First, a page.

To improve the structural support of your treehouse (especially bigger treehouses) and make it safer, it is advisable to use stilts. Handles also reduce the frequency of accidents. These handles improve your aerial stability, sustaining your center of gravity.
It is risky to do without handles in your treehouses if you have stairs to climb to it. Handles are not just restricted to higher treehouses, even shorter treehouses (that are closer to the ground) need harnesses.
Also, rip-outs threaten the safety of your treehouses. The possibility of rip-out can be reduced using bigger screws, especially the RSS models.
Can You Build a Treehouse in a Dead Tree?
Yes, you can build a treehouse on a dead tree. However, this depends on the size of the treehouse you are building and the viability of the support of the dead tree. Dead trees have weaker trunks and may not be able to put up with the loading of bigger treehouses.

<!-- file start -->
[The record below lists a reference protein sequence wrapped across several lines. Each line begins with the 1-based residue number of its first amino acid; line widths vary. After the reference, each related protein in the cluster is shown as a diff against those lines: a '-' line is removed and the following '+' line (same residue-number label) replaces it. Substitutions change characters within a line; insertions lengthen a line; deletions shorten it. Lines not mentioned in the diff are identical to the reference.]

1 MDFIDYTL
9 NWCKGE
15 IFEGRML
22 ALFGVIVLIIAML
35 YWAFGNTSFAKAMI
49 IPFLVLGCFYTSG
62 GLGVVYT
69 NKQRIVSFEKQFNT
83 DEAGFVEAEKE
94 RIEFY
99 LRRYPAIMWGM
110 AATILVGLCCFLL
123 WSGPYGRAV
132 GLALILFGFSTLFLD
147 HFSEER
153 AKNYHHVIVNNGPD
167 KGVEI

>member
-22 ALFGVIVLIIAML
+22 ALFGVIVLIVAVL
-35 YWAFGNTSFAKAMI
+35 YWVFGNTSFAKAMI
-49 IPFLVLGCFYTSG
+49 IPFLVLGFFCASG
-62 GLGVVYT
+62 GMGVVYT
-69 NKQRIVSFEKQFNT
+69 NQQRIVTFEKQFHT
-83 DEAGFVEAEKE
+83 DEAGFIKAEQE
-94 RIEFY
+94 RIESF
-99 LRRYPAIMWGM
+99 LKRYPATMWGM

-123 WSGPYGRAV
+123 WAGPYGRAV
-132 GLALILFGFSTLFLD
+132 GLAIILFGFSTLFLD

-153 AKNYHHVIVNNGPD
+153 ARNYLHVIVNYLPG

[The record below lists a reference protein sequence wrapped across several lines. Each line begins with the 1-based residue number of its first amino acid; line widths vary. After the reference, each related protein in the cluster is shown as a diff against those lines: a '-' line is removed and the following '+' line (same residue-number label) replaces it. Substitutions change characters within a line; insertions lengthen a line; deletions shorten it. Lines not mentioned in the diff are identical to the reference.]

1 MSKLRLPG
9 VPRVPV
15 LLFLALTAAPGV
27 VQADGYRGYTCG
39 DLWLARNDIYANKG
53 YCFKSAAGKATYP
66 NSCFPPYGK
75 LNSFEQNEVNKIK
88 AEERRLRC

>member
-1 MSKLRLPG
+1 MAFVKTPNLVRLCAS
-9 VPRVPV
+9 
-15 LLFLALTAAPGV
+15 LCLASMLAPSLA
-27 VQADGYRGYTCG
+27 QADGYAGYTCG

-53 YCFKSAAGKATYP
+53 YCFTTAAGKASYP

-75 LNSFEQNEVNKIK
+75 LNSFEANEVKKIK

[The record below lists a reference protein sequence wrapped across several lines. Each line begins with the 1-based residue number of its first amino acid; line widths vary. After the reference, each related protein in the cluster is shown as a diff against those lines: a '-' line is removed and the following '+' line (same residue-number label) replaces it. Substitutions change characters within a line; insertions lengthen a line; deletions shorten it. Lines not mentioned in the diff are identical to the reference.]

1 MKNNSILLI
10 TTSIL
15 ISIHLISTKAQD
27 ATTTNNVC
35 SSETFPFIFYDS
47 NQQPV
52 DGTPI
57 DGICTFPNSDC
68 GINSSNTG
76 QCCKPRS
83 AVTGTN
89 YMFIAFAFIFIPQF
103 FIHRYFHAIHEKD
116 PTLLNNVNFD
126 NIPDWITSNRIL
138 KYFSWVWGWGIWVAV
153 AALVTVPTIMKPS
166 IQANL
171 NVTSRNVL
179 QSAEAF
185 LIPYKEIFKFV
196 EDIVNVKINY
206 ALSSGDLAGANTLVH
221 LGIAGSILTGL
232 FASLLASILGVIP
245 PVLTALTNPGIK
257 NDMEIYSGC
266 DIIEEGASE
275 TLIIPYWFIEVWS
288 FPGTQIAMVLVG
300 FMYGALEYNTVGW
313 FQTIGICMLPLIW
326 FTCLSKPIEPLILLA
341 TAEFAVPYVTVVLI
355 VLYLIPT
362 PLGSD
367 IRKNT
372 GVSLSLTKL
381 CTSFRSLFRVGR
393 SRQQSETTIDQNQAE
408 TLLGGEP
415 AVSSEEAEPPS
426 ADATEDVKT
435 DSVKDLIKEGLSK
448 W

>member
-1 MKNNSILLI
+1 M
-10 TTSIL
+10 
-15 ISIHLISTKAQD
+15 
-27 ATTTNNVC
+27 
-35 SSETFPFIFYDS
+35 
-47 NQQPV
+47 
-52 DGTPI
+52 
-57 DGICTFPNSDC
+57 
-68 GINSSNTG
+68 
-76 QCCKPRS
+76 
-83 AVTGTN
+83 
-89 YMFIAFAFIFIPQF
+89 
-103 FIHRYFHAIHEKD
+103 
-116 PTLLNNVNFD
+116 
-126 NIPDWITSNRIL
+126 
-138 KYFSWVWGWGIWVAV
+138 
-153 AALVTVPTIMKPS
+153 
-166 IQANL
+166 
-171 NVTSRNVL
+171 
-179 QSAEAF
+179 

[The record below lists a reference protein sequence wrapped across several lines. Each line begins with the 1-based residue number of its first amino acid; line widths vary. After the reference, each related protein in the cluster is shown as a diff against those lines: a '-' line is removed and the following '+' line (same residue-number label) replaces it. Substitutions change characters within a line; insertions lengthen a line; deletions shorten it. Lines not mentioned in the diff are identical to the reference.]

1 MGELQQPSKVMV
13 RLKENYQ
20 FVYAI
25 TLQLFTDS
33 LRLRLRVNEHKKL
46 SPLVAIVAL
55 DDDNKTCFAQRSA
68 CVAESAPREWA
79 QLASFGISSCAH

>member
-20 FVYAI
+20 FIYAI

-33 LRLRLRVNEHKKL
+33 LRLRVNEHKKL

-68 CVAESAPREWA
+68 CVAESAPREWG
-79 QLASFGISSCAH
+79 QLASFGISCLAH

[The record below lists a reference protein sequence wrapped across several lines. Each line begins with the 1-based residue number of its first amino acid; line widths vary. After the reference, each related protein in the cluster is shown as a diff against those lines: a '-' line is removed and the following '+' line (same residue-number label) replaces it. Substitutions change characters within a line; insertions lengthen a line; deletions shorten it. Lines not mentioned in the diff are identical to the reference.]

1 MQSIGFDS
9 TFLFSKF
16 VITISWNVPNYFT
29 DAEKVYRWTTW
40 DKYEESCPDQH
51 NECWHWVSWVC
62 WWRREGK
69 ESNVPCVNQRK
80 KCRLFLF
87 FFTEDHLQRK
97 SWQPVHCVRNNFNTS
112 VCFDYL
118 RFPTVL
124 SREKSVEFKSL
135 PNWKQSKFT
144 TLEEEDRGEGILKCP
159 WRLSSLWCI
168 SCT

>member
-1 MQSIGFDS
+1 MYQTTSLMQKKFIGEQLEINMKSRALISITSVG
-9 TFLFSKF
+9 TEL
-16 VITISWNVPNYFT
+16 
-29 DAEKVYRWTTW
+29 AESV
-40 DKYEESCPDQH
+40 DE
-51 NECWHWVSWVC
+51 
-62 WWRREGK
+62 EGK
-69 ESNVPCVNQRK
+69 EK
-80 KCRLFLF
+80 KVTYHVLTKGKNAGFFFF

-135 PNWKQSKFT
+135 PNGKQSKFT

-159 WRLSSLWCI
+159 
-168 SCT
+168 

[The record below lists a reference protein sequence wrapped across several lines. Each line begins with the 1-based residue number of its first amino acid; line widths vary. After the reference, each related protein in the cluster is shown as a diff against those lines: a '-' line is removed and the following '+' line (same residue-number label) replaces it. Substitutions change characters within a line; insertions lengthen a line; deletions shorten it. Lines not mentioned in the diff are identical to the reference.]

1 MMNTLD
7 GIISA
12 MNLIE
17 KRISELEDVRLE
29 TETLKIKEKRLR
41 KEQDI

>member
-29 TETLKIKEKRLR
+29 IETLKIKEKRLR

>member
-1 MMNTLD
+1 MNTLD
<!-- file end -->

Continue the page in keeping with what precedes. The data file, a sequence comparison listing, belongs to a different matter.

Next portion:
If you are going to build big treehouses on a dead tree, you may want to use other living redwoods to back the anchoring up. When constructing tree houses on dead trees, stability is a major concern.
This can be assuaged by using lag screws or quality bolts. Additionally, platform support could be needed. Tying 4×4 posts to the floor joists can achieve such support.
Can You Drill a Hole Through a Tree without Killing It?
Drilling holes into trees, if done indiscriminately, can no doubt kill the tree. Trees don’t boast the same regenerative properties animals, which enable the latter to heal.
When trees are damaged by extensive puncturing of holes from drilling, it compartmentalizes.